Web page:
Feature

In her work with U.S. veterans, psychologist Kaye Baron, PhD, may be seeing the opening salvos of a new war--one for mental health. The private practitioner in Colorado Springs, Colo., near the Fort Carson Army Base, serves a lot of military families affected by U.S. operations in Iraq and Afghanistan. She is also a contract psychologist for a local government agency for which she has evaluated more than 75 military personnel who have returned from Iraq showing depression and irritability and reliving intense emotional trauma--some of the classic signs of post-traumatic stress disorder (PTSD).

"I've seen a lot of PTSD symptoms, if not full-blown PTSD," Baron says. "The social withdrawal, the nightmares, the sleep disturbances, the memory and concentration problems, the anger, the lack of trust--I'm seeing all this within the troops coming back from Iraq."

Baron's contacts through her evaluations and work with military families are among the first of what at least one study says could be many more military personnel returning from Iraq suffering--or who will later suffer--from PTSD. While the majority of troops show resilience from the stresses of war, some do or will need help with PTSD symptoms.

Already, in one recent army report, more than 1,000 troops reported PTSD symptoms--and troops' reluctance to admit problems may mean the real number is higher. In a war characterized by intensely stressful surprise attacks and street fighting, that number may only increase, some psychologists predict. Unfortunately, a lack of research means psychologists are still working to fully understand PTSD.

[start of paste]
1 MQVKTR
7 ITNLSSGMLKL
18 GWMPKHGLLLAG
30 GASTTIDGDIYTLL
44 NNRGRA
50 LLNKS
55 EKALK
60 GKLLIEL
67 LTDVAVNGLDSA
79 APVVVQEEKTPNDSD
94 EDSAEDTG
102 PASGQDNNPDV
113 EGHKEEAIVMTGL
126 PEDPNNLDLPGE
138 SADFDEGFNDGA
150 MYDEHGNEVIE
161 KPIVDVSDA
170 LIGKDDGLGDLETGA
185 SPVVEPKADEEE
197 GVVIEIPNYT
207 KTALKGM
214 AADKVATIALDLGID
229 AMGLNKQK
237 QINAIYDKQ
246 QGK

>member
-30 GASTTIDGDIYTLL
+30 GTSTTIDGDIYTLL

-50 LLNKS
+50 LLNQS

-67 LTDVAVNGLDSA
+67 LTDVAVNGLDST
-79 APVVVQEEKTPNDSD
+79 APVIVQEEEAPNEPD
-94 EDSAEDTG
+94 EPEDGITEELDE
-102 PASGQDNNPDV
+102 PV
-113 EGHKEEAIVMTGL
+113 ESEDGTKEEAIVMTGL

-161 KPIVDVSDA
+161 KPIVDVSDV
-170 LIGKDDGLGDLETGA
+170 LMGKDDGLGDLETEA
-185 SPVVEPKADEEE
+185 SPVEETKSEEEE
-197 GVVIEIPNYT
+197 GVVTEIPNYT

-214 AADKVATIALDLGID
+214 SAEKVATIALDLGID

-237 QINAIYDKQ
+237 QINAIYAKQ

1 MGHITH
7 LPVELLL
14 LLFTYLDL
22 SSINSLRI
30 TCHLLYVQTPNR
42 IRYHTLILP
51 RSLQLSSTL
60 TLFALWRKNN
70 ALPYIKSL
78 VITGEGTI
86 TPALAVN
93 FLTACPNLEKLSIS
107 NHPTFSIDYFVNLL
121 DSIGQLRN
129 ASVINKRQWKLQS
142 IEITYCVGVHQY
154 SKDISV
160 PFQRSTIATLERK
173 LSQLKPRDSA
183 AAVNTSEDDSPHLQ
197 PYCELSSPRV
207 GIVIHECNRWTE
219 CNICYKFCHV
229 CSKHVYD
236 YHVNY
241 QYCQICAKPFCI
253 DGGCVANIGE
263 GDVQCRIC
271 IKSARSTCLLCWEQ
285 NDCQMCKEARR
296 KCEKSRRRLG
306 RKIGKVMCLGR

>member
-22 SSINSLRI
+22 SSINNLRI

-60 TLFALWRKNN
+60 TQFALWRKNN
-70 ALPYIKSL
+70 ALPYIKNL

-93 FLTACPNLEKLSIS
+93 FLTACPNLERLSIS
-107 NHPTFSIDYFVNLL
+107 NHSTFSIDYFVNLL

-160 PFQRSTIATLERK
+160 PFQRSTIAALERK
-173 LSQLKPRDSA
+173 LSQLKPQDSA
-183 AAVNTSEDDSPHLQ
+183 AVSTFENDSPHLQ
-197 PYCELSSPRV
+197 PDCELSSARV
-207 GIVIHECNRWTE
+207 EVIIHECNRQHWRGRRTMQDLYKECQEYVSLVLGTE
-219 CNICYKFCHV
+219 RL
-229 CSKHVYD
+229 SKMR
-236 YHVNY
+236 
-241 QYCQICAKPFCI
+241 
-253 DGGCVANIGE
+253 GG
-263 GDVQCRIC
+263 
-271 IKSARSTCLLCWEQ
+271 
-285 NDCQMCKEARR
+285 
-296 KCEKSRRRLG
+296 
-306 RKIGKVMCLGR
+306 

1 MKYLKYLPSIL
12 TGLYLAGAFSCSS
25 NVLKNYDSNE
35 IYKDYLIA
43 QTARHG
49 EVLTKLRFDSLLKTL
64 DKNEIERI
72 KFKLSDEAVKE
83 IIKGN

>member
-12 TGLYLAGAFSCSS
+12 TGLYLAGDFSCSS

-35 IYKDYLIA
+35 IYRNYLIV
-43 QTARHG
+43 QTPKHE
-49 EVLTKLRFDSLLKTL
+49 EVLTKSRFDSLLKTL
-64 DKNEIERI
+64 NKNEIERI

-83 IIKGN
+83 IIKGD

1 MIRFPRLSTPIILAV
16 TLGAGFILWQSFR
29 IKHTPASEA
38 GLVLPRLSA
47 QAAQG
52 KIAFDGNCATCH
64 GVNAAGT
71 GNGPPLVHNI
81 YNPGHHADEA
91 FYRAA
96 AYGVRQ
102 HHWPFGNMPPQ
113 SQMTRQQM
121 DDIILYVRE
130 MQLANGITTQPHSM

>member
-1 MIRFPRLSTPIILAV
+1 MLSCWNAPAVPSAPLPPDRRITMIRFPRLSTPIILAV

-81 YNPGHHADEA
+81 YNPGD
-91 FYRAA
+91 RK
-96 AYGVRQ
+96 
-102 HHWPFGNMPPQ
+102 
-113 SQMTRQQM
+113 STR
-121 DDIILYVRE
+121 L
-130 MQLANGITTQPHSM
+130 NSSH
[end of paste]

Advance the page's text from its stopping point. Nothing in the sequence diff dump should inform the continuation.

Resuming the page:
Service providers have observed what is now known as PTSD for decades. Called anything from operational fatigue to shell shock, the disorder acquired its current name only in 1980, when PTSD was added to the third edition of the Diagnostic and Statistical Manual of Mental Disorders. And research on the early signs and symptoms of combat trauma is scant. Most research on Vietnam War veterans did not take place until 1980s.

Yet despite the challenges, the conflict in Iraq offers mental health researchers an unprecedented chance to gather data on troops before combat as well as after. Their findings could help this war's veterans--and future ones--more effectively fight the mental battles that can occur long after the physical battles in this war end.

"We hope to follow soldiers beyond this one point in time and attempt to learn what the aftermath is like," says psychologist Jennifer Vasterling, PhD, who is one such researcher collecting baseline and postdeployment data and studying PTSD among troops. "That way, we can know how to help them when the dust has settled."

Trauma's scope

More than 1,500 U.S. troops have died and over 11,000 have been injured since the war in Iraq began two years ago. Thousands more could be suffering--or eventually could suffer--from stress-induced mental health problems such as depression, anxiety and PTSD. In fact, in a report appearing last July in the New England Journal of Medicine (Vol. 351, No. 1, pages 13-22), "Combat Duty in Iraq and Afghanistan, Mental Health Problems, and Barriers to Care," 19 percent of Marine respondents and 17 percent of Army respondents in four infantry units in Iraq and Afghanistan reported major depression, general anxiety or PTSD. Rates were much higher in Iraq than in Afghanistan.